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## Here's the Solution to this Question

A relation $R$ on a set $A$ is transitive if $(a, b)\in R, (b, c)\in R$ implies $(a, c)\in R.$

a) $m=1$

Let $a$ be the only element in $A.$ All possible relations are:

$(a, a)$ Transitive

$\text{\o}$ Transitive

There are two transitive relations on the set $A.$

b) $m=2$

Let $a, b$ be the elements in $A.$ Then there are 4 possible ordered pairs on the set $A$

$(a, a), (a, b), (b, a), (b, b)$

There are 16 relations in all. The only way a relation can fail to be transitive is to contain both $(a, b)$ and $(b, a)$. If the relation contains all four elements it is transitive.

Hence there are 13 transitive relations:

$\text{\o}, \{(a,a)\},\{(a,b)\},\{(b,a)\}, \{(b,b)\},$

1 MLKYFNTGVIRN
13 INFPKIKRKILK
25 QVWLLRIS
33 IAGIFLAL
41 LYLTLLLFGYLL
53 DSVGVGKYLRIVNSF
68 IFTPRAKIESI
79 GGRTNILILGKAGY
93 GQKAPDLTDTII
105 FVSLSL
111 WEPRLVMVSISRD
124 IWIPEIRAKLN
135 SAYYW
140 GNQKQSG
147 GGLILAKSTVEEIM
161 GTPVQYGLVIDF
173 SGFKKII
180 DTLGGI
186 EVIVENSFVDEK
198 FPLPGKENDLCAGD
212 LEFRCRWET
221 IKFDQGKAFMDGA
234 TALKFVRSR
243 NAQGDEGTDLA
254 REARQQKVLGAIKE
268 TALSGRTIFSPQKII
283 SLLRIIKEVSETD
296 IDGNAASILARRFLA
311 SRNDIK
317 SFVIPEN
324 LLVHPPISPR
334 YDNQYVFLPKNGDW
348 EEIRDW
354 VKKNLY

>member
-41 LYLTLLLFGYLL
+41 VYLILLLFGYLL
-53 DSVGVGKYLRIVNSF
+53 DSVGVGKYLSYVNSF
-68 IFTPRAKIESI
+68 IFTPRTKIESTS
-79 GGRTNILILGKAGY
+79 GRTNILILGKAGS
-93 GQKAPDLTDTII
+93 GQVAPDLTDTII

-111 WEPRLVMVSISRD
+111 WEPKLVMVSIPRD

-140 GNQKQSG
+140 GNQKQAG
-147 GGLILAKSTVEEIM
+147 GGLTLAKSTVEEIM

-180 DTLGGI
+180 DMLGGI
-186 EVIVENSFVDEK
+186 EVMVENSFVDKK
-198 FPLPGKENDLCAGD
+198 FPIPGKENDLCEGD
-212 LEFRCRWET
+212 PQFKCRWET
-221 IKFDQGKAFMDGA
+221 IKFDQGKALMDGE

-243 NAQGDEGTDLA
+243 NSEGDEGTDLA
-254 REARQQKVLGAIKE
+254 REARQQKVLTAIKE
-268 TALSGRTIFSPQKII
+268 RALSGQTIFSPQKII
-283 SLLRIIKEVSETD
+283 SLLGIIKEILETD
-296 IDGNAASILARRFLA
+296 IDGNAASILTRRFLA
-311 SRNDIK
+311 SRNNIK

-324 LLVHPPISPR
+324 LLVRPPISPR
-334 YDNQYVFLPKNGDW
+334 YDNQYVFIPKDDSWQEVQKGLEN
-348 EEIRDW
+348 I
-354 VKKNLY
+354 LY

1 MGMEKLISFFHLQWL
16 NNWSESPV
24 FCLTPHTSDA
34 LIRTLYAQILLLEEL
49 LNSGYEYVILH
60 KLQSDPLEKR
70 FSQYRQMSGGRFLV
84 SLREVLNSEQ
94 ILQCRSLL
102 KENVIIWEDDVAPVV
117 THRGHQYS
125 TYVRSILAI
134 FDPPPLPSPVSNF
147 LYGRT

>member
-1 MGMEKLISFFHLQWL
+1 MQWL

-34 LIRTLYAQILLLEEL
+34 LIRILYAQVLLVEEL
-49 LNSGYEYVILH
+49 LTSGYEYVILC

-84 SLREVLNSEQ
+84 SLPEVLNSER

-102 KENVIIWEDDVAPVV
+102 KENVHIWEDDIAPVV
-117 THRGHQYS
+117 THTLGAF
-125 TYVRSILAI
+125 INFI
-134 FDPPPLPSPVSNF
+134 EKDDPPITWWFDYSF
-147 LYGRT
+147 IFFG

$\{(a,a), (a,b)\},\{(a,a), (b,a)\},\{(a,a), (b,b)\},$

$\{(a,b), (b,b)\},\{(b,a), (b,b)\},$

$\{(a,a), (a,b),(b,b)\},\{(a,a), (b,a),(b,b)\},$

$\{(a,a), (a,b),(b,a)(b,b)\}$

There are 13 transitive relations on the set $A.$

c) $m=3$

Let $a, b$ and $c$ be the elements in $A.$ Then there are 9 possible ordered pairs on the set $A$

$(a, a), (a, b), (a,c), (b, a), (b, b),(b,c),(c,a),(c,b),(c,c)$

For each of the ordered 9 pairs, we have 2 choices: the element is in the set or the element is not in the set. By the product rule

$2\cdot 2\cdot 2\cdot...\cdot2=2^9=512$

There are 512 relations in all.

No general formula that counts the number of transitive relations on a finite set is known.

Using technology to generate all possible relations, we would then obtain 171 transitive relations among the 512 relations.